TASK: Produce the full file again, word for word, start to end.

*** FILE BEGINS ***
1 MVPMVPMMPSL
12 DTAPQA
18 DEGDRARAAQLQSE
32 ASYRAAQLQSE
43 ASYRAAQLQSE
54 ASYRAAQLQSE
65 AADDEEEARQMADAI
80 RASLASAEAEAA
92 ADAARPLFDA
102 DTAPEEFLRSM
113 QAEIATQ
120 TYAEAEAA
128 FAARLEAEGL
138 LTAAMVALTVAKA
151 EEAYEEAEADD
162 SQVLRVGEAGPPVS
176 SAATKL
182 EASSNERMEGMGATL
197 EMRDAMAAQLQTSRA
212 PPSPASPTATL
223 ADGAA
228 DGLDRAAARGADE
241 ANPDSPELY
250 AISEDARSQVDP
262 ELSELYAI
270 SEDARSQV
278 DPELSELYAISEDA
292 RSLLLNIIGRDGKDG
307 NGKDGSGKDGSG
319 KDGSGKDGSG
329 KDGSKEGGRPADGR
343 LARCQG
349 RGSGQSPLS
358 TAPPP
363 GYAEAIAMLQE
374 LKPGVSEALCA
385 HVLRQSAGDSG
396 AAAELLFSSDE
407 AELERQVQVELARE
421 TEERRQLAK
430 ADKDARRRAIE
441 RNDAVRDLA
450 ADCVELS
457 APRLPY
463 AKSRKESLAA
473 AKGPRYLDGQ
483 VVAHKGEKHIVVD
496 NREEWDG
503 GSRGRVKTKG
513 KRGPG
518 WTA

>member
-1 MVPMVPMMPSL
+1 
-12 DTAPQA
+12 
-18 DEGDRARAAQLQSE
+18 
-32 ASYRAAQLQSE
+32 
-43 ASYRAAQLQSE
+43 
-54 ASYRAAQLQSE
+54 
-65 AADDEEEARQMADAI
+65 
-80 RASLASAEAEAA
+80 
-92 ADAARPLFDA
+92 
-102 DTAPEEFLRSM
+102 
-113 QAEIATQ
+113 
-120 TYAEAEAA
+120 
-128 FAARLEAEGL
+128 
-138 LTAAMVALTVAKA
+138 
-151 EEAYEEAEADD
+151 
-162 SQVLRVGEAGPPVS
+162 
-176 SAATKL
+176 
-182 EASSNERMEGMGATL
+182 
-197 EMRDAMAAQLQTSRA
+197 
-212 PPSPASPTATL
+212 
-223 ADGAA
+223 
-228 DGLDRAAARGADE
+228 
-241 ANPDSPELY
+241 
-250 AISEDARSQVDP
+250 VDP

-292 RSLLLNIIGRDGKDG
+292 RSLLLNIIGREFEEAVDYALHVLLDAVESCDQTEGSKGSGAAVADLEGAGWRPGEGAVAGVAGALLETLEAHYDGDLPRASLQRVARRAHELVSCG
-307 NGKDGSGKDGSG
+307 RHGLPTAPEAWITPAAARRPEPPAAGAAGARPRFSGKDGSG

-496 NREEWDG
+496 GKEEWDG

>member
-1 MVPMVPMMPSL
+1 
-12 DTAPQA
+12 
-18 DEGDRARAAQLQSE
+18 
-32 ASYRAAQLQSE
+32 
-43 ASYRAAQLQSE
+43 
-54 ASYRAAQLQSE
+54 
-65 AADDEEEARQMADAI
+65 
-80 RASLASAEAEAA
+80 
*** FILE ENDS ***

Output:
1 MVPMVPMMPSL
12 DTAPQA
18 DEGDRARAAQLQSE
32 ASYRAAQLQSE
43 ASYRAAQLQSE
54 ASYRAAQLQSE
65 AADDEEEARQMADAI
80 RASLASAEAEAA
92 ADAARPLFDA
102 DTAPEEFLRSM
113 QAEIATQ
120 TYAEAEAA
128 FAARLEAEGL
138 LTAAMVALTVAKA
151 EEAYEEAEADD
162 SQVLRVGEAGPPVS
176 SAATKL
182 EASSNERMEGMGATL
197 EMRDAMAAQLQTSRA
212 PPSPASPTATL
223 ADGAA
228 DGLDRAAARGADE
241 ANPDSPELY
250 AISEDARSQVDP
262 ELSELYAI
270 SEDARSQV
278 DPELSELYAISEDA
292 RSLLLNIIGRDGKDG
307 NGKDGSGKDGSG
319 KDGSGKDGSG
329 KDGSKEGGRPADGR
343 LARCQG
349 RGSGQSPLS
358 TAPPP
363 GYAEAIAMLQE
374 LKPGVSEALCA
385 HVLRQSAGDSG
396 AAAELLFSSDE
407 AELERQVQVELARE
421 TEERRQLAK
430 ADKDARRRAIE
441 RNDAVRDLA
450 ADCVELS
457 APRLPY
463 AKSRKESLAA
473 AKGPRYLDGQ
483 VVAHKGEKHIVVD
496 NREEWDG
503 GSRGRVKTKG
513 KRGPG
518 WTA

>member
-1 MVPMVPMMPSL
+1 
-12 DTAPQA
+12 
-18 DEGDRARAAQLQSE
+18 
-32 ASYRAAQLQSE
+32 
-43 ASYRAAQLQSE
+43 
-54 ASYRAAQLQSE
+54 
-65 AADDEEEARQMADAI
+65 
-80 RASLASAEAEAA
+80 
-92 ADAARPLFDA
+92 
-102 DTAPEEFLRSM
+102 
-113 QAEIATQ
+113 
-120 TYAEAEAA
+120 
-128 FAARLEAEGL
+128 
-138 LTAAMVALTVAKA
+138 
-151 EEAYEEAEADD
+151 
-162 SQVLRVGEAGPPVS
+162 
-176 SAATKL
+176 
-182 EASSNERMEGMGATL
+182 
-197 EMRDAMAAQLQTSRA
+197 
-212 PPSPASPTATL
+212 
-223 ADGAA
+223 
-228 DGLDRAAARGADE
+228 
-241 ANPDSPELY
+241 
-250 AISEDARSQVDP
+250 VDP

-292 RSLLLNIIGRDGKDG
+292 RSLLLNIIGREFEEAVDYALHVLLDAVESCDQTEGSKGSGAAVADLEGAGWRPGEGAVAGVAGALLETLEAHYDGDLPRASLQRVARRAHELVSCG
-307 NGKDGSGKDGSG
+307 RHGLPTAPEAWITPAAARRPEPPAAGAAGARPRFSGKDGSG

-496 NREEWDG
+496 GKEEWDG

>member
-1 MVPMVPMMPSL
+1 
-12 DTAPQA
+12 
-18 DEGDRARAAQLQSE
+18 
-32 ASYRAAQLQSE
+32 
-43 ASYRAAQLQSE
+43 
-54 ASYRAAQLQSE
+54 
-65 AADDEEEARQMADAI
+65 
-80 RASLASAEAEAA
+80 